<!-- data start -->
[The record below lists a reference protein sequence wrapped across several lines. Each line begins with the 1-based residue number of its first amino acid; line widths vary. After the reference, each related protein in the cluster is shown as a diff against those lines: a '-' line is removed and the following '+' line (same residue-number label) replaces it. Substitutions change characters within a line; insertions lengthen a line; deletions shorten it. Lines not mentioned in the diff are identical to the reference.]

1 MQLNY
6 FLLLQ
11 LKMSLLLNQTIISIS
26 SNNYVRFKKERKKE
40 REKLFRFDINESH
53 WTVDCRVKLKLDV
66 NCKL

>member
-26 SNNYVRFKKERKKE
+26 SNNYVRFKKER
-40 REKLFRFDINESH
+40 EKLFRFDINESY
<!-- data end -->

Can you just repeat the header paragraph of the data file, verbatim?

[The record below lists a reference protein sequence wrapped across several lines. Each line begins with the 1-based residue number of its first amino acid; line widths vary. After the reference, each related protein in the cluster is shown as a diff against those lines: a '-' line is removed and the following '+' line (same residue-number label) replaces it. Substitutions change characters within a line; insertions lengthen a line; deletions shorten it. Lines not mentioned in the diff are identical to the reference.]